Our Quick + Easy Rosé Wine 101 Guide
So, you're going to a summer party and need to bring a good wine. You want to pick out a bottle of rosé, but you... have no idea what you're doing.
Never fear, our Quick + Rosé Wine 101 Guide is here! Full disclosure, we're the furthest thing from wine experts, but we ARE basic bitches who've drank our fair share of rosé.
What is rosé wine?
Rosé wine is a pinkish wine that's usually light-bodied and is best served chilled. It's a perfect wine for summertime.
How is rosé wine made?
Ok, we went to the experts on this one. Wine Folly says that, "Rosé happens when the skins of red grapes touch wine for only a short time." That sounds... kinda romantic? Like the red grapes are just kissing the wine for a moment... anyway, Wine Folly has a lot more details on the different methods of making wine at that link.
Basically, winemakers use the maceration method (let red grapes rest in the juice for a while, then take them out), the saignée method (bleeding off the first few hours of juice when making red wine and using that juice to make rosé), or blending (mixing red and white wine to make rosé). TBH, the blending method sounded kind of sketch to us (like... just adding red and white wine to make pink wine and calling it rosé? Is that allowed)? But apparently it's very common with sparkling rosés in France's Champagne region, so if they do it, it must be legit.
What does rosé wine taste like?
It depends on which one you buy. Rosé has a stereotype in some circles of being sweet, but it's not! There are really nice, crisp, dry rosés out there. Whispering Angel is a good dry one that we like a lot. Summer in a Bottle is a good one, from right in our backyard here in Long Island. Summer Water is lovely - and we included the bottle in our rosé wine design!
THE most delish rosé that's kind of in the middle of dry and sweet is our favorite, this canned rosé called Beach Juice. It's good for beach picnics, because it stands up to heavier foods like lobster rolls and burgers while still being refreshing.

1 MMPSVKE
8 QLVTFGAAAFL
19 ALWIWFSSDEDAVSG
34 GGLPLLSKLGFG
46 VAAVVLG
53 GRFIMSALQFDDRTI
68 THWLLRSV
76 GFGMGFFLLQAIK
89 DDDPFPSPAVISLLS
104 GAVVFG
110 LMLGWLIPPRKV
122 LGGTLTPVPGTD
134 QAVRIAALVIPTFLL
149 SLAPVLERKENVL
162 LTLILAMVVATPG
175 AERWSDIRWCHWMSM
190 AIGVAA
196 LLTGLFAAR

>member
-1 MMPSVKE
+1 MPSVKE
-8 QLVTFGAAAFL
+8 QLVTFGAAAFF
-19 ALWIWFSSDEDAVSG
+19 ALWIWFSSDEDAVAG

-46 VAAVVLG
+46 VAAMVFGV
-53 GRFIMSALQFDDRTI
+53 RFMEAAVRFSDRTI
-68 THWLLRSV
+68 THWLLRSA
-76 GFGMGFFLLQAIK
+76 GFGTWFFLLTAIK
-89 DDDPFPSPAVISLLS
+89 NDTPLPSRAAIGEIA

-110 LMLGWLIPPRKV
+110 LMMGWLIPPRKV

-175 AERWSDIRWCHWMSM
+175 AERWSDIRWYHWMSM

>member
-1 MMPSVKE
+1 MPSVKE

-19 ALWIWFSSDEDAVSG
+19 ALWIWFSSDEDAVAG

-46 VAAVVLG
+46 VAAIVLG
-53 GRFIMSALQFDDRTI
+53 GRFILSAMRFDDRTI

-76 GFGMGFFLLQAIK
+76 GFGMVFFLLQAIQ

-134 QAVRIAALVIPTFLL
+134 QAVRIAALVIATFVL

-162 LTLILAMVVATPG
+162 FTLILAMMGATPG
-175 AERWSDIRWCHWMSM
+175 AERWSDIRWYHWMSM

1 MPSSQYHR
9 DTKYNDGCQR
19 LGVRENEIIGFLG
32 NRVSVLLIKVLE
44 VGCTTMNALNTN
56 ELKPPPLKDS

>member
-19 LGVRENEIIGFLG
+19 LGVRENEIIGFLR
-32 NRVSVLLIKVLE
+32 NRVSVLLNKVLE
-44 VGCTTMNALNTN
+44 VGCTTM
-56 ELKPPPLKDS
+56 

If you like really sweet, go with a moscato rosé. It's not our favorite - these are so sweet they hurt your teeth, but some people are into them.
Should rosé wine be chilled?
Yes. It's best served cold. Serve it right from the fridge, or bring a cooler if you're taking it on a picnic. Drinking warm rosé is like drinking warm beer.
How do you pronounce rosé wine?
Ahh, good question. It's French, and that little dash above the e is called an accent aigu (7th grade French lessons coming in hot). Rosé is pronounced like "rose-ay," rhyming with "all day" or "olé."
What's the best frosé recipe?
Ahhh, frosé - frozen rosé. It's like a rosé slushee and when done right, it's delicious. When done wrong, it's just kind of... weird, like wine-scented ice.
The biggest mistake people make when trying to make frosé is dumping ice and rosé in a blender and calling it a day. This just makes weird, watered- down wine that you can barely taste.
We've experimented with frosé a lot (it's the best thing to sip when floating in the pool), and here our are success tips. We don't actually measure it, we just kind of play it by ear.
- A big bottle of rosé. You don't need the fancy stuff. We actually get boxed rosé in the beginning of the summer to use for frosé all season long.
- Vodka - this makes for a stronger, more cocktail-like drink.
- Cointreau if ya nasty - we just get one of the little airplane-sized bottles at the front register of the liquor store.
- Strawberries - fresh or frozen. This adds that pink color (it's pretty white if you don't add these).
Fill your blender halfway with rose´. Add a glug of vodka and half the airplane bottle of Cointreau. Toss in a handful of strawberries. Fill with enough ice to fill the blender 3/4 of the way. Blend. If it's too liquid-y, add more ice - you want that slushy consistency. Garnish with mint, a strawberry slice, an orange slice, a lemon slice, whatever you'd like!
So, there's our guide to rosé 101 - while you're here, why don't you shop our Rosé collection? You can get $5 off your first order by signing up in our footer (just scroll down a little, you'll see a button for it!).